Cast iron may only be welded by specially designed electrodes having
chemical, metallurgical and mechanical properties. These electrodes
divided in two groups: one gives a weld metal composition which
is completely different
than that of the base metal.
The first group of electrodes have two types; non-alloyed steel
core and cast iron
(gray cast iron or spheroid al cast iron) core. These electrodes
should be welded after
preheating the work piece to 150 - 170 ºC. The degree of preheating
by factors such as size of the work piece, complexity of shape and
whether the welding
area will be machined or not after completion of the welding process.
In some special
cases where the piece has small dents or cracks, it can be repaired
electrodes without preheating, provided that the shape of the piece
is suitable and
that the area is not to be machined, as such welds would be too
hard for normal
The second group of electrodes includes pure nickel, nickel-based
copper-based electrodes. Today nickel and nickel-based electrodes
have a wide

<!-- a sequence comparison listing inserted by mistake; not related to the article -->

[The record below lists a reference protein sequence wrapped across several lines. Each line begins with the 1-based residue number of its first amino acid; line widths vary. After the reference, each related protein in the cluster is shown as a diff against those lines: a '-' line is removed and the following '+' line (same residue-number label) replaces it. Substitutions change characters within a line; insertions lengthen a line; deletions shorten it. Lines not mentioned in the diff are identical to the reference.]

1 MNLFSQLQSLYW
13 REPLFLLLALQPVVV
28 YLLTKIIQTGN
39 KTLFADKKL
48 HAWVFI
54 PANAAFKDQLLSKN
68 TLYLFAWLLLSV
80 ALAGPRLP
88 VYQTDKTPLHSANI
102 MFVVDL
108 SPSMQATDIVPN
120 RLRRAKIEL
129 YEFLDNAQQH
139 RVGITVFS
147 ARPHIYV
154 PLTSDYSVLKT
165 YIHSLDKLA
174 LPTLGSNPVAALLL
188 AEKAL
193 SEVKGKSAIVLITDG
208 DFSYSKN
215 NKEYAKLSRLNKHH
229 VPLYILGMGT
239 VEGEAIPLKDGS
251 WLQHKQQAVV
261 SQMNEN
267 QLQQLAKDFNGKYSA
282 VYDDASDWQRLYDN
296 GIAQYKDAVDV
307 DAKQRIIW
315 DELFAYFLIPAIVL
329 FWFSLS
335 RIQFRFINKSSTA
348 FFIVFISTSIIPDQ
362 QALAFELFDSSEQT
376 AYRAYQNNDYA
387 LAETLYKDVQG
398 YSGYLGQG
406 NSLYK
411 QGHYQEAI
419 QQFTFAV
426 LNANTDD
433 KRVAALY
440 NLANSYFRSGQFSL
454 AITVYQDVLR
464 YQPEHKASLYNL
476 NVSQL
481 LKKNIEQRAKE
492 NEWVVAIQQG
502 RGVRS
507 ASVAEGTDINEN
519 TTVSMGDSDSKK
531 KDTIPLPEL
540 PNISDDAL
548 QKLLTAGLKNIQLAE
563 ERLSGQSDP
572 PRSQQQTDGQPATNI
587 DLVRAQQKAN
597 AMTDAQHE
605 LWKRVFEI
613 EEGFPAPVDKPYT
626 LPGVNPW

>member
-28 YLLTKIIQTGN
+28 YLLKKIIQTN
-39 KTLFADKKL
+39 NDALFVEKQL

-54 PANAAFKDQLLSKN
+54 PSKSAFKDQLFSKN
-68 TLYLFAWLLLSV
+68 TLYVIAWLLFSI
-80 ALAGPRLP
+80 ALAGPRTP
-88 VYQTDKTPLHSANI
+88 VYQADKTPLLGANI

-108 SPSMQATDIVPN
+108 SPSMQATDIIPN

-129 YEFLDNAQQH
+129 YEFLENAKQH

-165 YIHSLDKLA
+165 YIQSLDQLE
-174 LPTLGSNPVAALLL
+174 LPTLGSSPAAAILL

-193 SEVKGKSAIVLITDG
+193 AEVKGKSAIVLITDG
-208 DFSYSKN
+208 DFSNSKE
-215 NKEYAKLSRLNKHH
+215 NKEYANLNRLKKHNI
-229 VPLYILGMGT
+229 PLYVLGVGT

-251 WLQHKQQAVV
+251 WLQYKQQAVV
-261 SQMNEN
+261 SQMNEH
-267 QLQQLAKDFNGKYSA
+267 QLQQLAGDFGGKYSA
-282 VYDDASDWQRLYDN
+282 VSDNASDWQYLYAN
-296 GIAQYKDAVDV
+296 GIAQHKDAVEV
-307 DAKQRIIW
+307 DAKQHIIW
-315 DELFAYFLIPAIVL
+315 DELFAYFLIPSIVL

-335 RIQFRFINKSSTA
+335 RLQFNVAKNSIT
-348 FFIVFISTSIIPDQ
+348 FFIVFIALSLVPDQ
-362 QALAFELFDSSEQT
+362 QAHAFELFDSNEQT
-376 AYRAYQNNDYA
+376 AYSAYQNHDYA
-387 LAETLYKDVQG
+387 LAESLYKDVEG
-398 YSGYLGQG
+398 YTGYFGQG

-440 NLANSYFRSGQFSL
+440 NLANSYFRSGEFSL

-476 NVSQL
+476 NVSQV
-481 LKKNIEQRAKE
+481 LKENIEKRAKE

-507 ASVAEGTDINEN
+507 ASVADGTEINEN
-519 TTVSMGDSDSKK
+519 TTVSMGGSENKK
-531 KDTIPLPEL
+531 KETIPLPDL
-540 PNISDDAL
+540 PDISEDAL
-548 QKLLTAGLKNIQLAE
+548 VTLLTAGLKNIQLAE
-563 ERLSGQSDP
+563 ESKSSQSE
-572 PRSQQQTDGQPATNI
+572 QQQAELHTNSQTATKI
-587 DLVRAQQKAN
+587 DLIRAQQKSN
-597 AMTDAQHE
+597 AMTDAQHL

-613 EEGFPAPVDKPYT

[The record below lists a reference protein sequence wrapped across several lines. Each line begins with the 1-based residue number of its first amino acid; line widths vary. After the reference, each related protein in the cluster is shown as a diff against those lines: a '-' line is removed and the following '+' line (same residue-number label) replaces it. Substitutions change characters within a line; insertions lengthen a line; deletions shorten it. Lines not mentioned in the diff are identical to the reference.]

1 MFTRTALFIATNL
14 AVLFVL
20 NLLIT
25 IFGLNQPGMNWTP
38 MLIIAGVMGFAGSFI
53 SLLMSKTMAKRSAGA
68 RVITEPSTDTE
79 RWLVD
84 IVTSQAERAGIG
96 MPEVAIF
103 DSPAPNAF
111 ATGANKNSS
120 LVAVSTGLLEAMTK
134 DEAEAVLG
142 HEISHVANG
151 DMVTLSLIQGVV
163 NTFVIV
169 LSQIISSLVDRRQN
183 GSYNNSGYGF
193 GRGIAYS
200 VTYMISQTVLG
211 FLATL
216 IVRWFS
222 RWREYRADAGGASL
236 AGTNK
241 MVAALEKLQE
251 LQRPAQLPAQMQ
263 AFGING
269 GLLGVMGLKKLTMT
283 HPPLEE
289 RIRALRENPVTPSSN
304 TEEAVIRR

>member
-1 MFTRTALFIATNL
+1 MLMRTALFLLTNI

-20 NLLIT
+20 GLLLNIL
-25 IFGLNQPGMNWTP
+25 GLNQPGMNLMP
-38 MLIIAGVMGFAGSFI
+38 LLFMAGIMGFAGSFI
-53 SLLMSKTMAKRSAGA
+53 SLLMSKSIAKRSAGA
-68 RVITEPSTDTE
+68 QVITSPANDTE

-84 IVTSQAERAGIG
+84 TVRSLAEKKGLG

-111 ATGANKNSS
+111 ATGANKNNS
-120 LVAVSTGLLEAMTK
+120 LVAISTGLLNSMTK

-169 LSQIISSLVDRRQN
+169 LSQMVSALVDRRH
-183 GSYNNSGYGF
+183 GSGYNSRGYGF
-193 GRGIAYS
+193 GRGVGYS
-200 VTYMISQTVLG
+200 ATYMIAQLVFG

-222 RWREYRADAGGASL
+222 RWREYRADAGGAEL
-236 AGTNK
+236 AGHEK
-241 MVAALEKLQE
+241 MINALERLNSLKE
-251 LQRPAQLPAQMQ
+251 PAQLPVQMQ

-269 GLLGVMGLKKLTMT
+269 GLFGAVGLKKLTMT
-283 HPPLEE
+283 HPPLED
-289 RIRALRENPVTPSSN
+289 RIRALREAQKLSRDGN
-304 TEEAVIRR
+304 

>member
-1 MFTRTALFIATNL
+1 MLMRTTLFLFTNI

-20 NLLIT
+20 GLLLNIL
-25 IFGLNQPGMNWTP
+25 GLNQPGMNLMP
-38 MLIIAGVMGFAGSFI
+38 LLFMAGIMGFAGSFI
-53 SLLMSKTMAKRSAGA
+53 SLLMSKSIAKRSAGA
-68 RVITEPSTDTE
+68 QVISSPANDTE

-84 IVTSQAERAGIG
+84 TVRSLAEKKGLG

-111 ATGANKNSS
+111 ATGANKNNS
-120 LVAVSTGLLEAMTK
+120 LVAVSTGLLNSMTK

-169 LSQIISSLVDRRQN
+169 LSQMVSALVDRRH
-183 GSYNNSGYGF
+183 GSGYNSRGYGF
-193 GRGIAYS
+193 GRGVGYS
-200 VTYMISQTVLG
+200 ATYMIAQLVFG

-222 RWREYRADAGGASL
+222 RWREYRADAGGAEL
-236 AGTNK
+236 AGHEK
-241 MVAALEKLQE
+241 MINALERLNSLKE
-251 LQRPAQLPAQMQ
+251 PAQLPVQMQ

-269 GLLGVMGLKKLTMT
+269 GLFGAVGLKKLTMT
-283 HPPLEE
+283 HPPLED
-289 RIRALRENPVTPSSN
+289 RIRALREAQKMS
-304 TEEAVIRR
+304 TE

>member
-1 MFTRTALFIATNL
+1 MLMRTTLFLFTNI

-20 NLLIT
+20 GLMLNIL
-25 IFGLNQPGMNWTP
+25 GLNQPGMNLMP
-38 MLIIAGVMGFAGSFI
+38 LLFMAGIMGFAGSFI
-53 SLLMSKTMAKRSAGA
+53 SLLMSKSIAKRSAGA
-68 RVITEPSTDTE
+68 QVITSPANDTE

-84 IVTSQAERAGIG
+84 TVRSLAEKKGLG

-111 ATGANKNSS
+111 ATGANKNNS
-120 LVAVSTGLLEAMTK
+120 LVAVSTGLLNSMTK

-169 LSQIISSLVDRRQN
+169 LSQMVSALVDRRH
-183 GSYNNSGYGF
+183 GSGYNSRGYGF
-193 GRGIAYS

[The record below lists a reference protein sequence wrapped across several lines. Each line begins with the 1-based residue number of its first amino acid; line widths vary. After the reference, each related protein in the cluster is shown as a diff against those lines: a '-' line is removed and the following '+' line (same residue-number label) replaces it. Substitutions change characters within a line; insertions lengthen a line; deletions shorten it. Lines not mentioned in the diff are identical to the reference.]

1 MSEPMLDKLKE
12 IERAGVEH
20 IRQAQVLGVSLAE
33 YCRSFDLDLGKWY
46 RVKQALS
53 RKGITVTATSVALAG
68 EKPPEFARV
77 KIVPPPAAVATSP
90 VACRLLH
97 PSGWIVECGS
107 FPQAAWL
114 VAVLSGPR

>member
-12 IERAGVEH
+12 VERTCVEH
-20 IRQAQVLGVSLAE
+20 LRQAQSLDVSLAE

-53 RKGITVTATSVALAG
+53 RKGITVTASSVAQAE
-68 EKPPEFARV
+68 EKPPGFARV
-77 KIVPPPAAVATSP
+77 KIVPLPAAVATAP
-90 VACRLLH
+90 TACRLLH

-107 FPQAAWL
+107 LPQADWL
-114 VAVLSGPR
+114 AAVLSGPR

range of application in welding cast iron parts or joining cast
iron parts with other
metals or alloys. These electrodes may be used without preheating,
is always preferred. The weld metal produced by nickel based electrodes
same colour as that of the cast iron parts, whereas, tin bronze
and aluminium bronze
electrodes, which could also be used in the same way, give a weldment
distinctive brass colour.
When welding with this type of electrodes (Nickel-Copper alloys),
welding currents should be selected to minimize the mixing of the
filler metal with that
of the base metal. These electrodes are used for second degree joints
Hardfacing applications on cast iron.
Cast iron electrodes are standardized in AWS A5.15, and DIN 8573.
Cast irons are not suitable for plastic deformation. Therefore,
the expansion formed
by the heat input in the welding area produces stresses resulting
in the enlarging of
existing cracks or leading to new cracks. When repairing cracks
the edge preparation
should better be done with machining rather than grinding, as the
by grinding could also enlarge the existing cracks. Before starting
the operation, holes
should be drilled to both ends of the cracks to prevent the spreading
of the cracks.
Welding should be continued with alternating short passes to prevent
concentration in one point, which would produce high internal stresses.
That is also
why preheating, if not a must is always a help.